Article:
#5: Hindsight Bias
This bias refers to the tendency among people to perceive past events as having been more predictable than they actually were. It is also called “knew-it-all-along phenomenon” as this is the reaction people have on receiving the information.
#6: Optimism/Pessimism Bias
Here people overestimate the likelihood of positive outcomes if they are in a good mood, and overestimate the likelihood of negative outcomes if they are feeling down or have a pessimistic attitude.
#7: Implicit Stereotype Bias
Also called Unconscious Bias, this refers to implicit attribution of positive or negative qualities to a group of individuals. These biases are thought to be the product of associations learned through past experiences. They can be activated by the environment and operate before any intentional or conscious thought comes into the mind.
#8: Belief Bias
Here a person is more likely to accept an argument that supports a conclusion that aligns with his values, beliefs and prior knowledge, while rejecting counter arguments to the conclusion. This bias is very common and is one of the reasons for logical errors in thinking since we are blinded by our beliefs and reach wrong conclusions.
#9: In-Group Bias
This bias refers to the unfair favouring of someone from one’s own group. It is one of biases that has a stronger evolutionary psychology behind it as our ancestors favoured and protected people in their group, especially if they were from the same family or were of the same clan or tribe.
#10: Framing Bias
Here people see a situation and reach an outcome in light of how the situation was framed – positively or negatively. People tend to ignore risk when a positive frame is presented but seek risks when a negative frame is presented. Here the focus is on using a too-narrow approach and description of the situation or issue to arrive at the conclusion instead of looking at the larger picture and assessing all aspects of the matter to reach the conclusion.
E.g. If someone says there is a 75% chance of success, people overlook that every 1 out of 4 times, there will be a failure. For instance, in the Harvard and the University of Virginia study we cited above, one out of every three men and three out of four women choose to sit alone and do nothing. But if you check online, you will find that most media reports will frame the report (just like we did) to say that two-thirds of male and one-fourth of female participants choose to give themselves an electric shock as the news was more prone to shock you.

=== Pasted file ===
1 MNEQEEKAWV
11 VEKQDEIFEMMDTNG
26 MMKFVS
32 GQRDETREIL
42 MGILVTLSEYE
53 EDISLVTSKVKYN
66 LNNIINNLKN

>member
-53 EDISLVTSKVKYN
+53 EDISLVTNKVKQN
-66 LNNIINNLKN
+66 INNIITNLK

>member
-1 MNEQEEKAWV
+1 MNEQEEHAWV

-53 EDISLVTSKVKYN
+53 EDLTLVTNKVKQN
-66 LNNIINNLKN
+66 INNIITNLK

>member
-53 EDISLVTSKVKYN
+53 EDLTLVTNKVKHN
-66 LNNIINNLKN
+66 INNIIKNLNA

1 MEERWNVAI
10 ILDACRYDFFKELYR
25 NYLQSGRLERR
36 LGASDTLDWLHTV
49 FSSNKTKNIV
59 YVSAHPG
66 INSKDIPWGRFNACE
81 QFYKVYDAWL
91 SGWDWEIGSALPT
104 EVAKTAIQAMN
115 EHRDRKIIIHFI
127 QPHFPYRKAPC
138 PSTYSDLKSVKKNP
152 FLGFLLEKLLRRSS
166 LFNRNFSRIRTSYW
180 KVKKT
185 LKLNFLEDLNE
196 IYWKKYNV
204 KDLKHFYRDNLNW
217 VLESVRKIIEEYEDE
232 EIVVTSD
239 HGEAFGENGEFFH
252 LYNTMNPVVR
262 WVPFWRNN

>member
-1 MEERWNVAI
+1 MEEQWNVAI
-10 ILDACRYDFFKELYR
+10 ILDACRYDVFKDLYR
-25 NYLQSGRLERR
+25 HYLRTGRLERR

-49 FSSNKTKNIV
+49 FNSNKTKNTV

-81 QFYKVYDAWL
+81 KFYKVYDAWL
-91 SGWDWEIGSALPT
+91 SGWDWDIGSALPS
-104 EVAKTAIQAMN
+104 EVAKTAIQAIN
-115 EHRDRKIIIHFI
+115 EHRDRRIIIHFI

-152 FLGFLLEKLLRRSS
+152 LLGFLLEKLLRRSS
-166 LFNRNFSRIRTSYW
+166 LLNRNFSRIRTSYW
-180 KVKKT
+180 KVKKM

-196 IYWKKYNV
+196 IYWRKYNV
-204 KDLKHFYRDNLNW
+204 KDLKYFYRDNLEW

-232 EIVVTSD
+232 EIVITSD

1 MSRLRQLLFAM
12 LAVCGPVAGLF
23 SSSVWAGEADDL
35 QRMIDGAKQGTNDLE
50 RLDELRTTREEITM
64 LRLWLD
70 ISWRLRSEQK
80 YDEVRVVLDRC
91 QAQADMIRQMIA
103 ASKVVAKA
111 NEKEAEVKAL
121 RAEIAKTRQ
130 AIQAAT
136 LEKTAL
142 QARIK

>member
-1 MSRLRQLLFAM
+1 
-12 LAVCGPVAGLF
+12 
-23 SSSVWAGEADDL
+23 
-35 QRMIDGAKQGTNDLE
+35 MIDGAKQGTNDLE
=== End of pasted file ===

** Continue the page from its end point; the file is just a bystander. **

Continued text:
Coming back to the question of what is your reality, it makes sense to comprehend where you stand and where others stand. This gives you a better understanding of how everyone defines their version of facts. These versions will vary based on different factors such as demographics, regional and cultural background, religious leanings, education levels, personality traits and so on.
Choosing to understand the ground on which you stand gives you a better picture of the reality you are in and the one you want to create.
The process is long and mostly tedious. At stake are you and your future. Choose to be alone for a while and think. Journal if you like. But try to create a better version of reality than the one you were born and bred into. You will be a happier and nicer person.
To get going, read this post here.